Break or save Franco-Turkish relations?

Break or save Franco-Turkish relations?

A new bill criminalizing the “denial” of the unsubstantiated “Armenian genocide” claims was introduced in the French National Assembly with the barely implicit support of Mr. Sarkozy.

The co-chairmen of the Coordination Council of France’s Armenian Associations, namely Jean-Marc “Ara” Toranian, former spokesman of the terrorist group ASALA, and Mourad Papazian, unrepentant sympathizer of another Armenian terrorist group, the JCAG/ARA, did not expect that anymore, at least not in 2011. The level of knowledge of the MPs supporting the bill is exemplified by Richard Mallie (UMP), who still uses the crude forgeries of Aram Andonian that have been proven to be fakes since 1983.

The bill is not the result of the Armenian nationalists’ real influence in France; on May 4, 2011 they suffered a humiliating “fiasco”(this is their word) in the Senate after several other failures to obtain any discussion of the old, now defunct, criminalization bill (2008, 2009, 2010). The new bill is not the expression of a wave of anti-Turkish, or still less, anti-Islam sentiment. The Turkish season (2008-2009) in France was a success. According to a recent Gallup survey, 64 percent of the French have a good opinion toward Islam. There is indeed nothing in France like the Protestant fundamentalism in the U.S. and Germany or the vehement anti-Muslim and anti-Turkish demagogy of the so-called “Party for Liberty” in the Netherlands. The French colonial tradition, despite obvious shortcomings, was pro-Islamic and even largely pro-Turkish. The background is so completely different.

In a sense, the reasons for the bill are sadder than that. Mr. Sarkozy is afraid – not without reason – of losing the presidential election and as a result is ready to do anything to obtain more votes. His initiative is a serious error, even in a strictly electoral perspective. Assimilation leads many French Armenians to vote out of ethnic considerations. Even the majority of the nationalist activists and sympathizers vote traditionally for the same party because they prefer to show an electoral fidelity with the hope of being awarded – at least by subventions – for their associations.

So, the oldest alliance still existing in the world – the alliance of François I and Süleyman the Legislator, perpetuated in 1921 by the Ankara agreement and again in October 2011 by the Franco-Turkish agreement against terrorism – is not jeopardized by prejudices but prejudices toward prejudices and in addition toward the personal ties of a few dozen Armenian activists with a few dozen MPs. Similarly, the blog opened on the website of Le Monde by the author of this article was censored because of Armenian pressure. This is merely the result of social intercourse of a few Armenians with one or two editors. The failure of French Turkology to produce works comparable to the ones of Edward J. Erickson, Guenter Lewy and Justin McCarthy, or the passivity of most French Turks until very recently, also has something to do with the problem.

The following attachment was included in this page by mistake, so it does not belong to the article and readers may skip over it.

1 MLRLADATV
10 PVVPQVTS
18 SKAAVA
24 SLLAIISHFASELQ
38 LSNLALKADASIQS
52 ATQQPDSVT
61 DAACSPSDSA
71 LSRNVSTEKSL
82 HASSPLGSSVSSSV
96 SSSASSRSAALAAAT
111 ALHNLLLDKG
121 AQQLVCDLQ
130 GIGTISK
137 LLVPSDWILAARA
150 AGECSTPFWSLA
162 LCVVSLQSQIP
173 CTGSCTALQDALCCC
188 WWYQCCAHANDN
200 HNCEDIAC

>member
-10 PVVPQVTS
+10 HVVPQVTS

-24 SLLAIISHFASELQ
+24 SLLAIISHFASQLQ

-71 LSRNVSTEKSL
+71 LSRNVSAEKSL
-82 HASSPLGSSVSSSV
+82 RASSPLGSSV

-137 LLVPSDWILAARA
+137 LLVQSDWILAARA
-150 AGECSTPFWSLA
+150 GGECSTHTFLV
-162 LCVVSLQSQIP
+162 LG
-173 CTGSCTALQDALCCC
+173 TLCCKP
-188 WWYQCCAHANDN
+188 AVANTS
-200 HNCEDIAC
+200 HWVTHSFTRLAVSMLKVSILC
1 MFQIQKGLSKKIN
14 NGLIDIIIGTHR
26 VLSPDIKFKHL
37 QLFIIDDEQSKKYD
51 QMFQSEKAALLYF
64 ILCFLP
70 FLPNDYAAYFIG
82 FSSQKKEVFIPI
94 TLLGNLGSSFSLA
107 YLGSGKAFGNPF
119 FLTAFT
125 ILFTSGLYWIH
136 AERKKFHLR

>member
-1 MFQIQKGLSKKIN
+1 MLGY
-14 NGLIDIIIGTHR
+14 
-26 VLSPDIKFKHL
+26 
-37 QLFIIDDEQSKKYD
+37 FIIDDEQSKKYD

But this is not the time for a blame game. Political irresponsibility can provoke irreversible damages in the context of the Arab Spring – especially the repression in Syria, which makes Franco-Turkish cooperation so desirable – and the unresolved problems in the Caucasus. The French language was studied in Turkey for decades, but especially since the “recognition” of 2001 there has been a dramatic decrease, and that is why this text is written in English. The “recognition” of the “genocide” claims and the irresponsible statements of Mr. Sarkozy about Turkey cost France many contracts and its place in Nabucco. The vote of the liberticidal bill would still be worse. Even if it has nothing to do with any deep anti-Turkish and anti-Muslim feelings in France, the vote on the censorship legislation proposal would be interpreted like that by many Turks and not only by the less educated people.

Armenian nationalism has been used since its revival in 1965 as a tool by powers which have agendas other than European – or more generally Western – unity. Alas, it is also helped by the miscalculation of some Western politicians. As a result, the French deputies have a heavy responsibility. They can choose to damage irremediably the relations with a rising regional power and as a result seriously hurt the European Union policy, the French economy and their prestige and diplomacy. They can also choose to prefer French and European interests, as well as the value of free speech, to the cries of former supporters of Armenian terrorism.

*Maxime Gauin is a researcher at the International Strategic Research Organization (USAK-ISRO) and a Ph.D. candidate at the Middle East Technical University department of history.